control links weren't protected. But experts at the meeting were

    skeptical.

       "Why is the threat limited to accessing the satellite rather than

    destroying it with lasers or high-powered signals?" one industry

    executive wanted to know.

       Most of the officials present objected to the high cost of

    protecting the satellites. According to a 1983 study made at the

    request of the Pentagon, the protection demanded by the NSA could add

    as much as $3 million to the price of a satellite and $1 million more

    to annual operating costs. Costs like these, they argue, could cripple

    a company competing against less expensive communications networks.

       Americans get much of their information through forms of electronic

    communications, from the telephone, television and radio, and

    information printed in many newspapers. Banks send important financial

    data, businesses their spreadsheets, and stockbrokers their investment

    portfolios, all over the same channels, from satellite signals to

    computer hookups carried on long distance telephone lines. To make

    sure that the federal government helped to promote and protect the

    efficient use of this advancing technology, Congress passed the

    massive Communications Act of of 1934. It outlined the role and laws

    of the communications structure in the United States.

       The powers of the president are set out in Section 606 of that law;

    basically it states that he has the authority to take control of any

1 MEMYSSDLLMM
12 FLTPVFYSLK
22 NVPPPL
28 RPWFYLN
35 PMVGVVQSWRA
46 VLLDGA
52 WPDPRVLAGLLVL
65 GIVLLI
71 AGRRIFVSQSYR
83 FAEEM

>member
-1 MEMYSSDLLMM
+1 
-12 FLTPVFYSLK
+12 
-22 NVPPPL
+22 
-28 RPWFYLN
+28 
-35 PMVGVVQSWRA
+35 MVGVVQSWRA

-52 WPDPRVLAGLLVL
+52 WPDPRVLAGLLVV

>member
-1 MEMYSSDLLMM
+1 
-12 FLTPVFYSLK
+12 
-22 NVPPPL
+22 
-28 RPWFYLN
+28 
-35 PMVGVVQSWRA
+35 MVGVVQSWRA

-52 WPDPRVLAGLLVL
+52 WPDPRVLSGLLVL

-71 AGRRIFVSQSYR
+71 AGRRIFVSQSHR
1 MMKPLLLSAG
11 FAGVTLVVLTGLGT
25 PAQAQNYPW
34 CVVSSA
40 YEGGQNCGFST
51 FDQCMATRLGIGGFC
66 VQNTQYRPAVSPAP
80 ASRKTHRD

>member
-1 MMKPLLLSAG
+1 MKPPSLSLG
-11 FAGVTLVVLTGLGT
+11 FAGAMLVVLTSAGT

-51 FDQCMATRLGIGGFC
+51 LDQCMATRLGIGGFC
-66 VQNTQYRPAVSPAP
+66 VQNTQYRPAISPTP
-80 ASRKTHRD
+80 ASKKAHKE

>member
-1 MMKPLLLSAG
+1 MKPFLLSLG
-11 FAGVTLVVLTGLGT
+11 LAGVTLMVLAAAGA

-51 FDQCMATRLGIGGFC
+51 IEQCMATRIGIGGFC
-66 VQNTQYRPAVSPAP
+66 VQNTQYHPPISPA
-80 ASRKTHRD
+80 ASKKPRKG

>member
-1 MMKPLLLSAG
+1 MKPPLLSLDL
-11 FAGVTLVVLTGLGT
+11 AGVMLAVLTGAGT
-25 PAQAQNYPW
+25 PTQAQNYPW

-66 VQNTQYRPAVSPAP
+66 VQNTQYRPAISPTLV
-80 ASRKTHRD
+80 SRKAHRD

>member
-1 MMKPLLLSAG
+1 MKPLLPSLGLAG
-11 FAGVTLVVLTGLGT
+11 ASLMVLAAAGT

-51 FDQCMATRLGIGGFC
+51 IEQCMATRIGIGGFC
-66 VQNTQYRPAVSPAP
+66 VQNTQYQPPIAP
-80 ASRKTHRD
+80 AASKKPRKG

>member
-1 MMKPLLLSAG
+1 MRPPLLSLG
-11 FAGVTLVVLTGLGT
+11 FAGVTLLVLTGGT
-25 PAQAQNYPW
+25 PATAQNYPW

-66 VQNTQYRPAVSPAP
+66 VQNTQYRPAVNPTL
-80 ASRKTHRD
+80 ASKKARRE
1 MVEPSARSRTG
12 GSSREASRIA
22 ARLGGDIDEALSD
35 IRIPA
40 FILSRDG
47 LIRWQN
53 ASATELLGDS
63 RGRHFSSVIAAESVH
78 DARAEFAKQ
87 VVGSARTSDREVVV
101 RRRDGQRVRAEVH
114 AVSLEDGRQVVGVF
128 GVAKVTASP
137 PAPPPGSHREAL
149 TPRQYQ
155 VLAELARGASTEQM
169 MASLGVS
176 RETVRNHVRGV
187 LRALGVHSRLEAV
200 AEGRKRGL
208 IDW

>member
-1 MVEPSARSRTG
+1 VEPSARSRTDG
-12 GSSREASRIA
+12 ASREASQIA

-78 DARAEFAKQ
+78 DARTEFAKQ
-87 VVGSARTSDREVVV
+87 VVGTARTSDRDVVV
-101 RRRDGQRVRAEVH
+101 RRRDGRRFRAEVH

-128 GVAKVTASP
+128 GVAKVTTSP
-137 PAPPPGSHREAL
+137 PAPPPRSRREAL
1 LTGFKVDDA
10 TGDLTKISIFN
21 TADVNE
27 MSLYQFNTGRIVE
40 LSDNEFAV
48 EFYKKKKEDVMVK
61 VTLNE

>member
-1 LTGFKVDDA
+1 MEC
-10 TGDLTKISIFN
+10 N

communications facilities that he believes "essential to the national

    defense." In the language of the trade this is known as a 606

    emergency.

       There have been a number of attempts in recent years by Defense

    Department officials to redefine what qualifies as a 606 emergency and

    make it easier for the military to take over national communications.

       In 1981 the Senate considered amendments to the 1934 act that would

    allow the president, on Defense Department recommendation, to require

    any communications company to provide services, facilities, or

    equipment "to promote the national defense and security or the

    emergency preparedness of the nation," even in peacetime and without a

    declared state of emergency. The general language had been drafted by

    Defense Department officials. (The bill failed to pass the House for

    unrelated reasons.)

       "I think it is quite clear that they have snuck in there some

    powers that are dangerous for us as a company and for the public at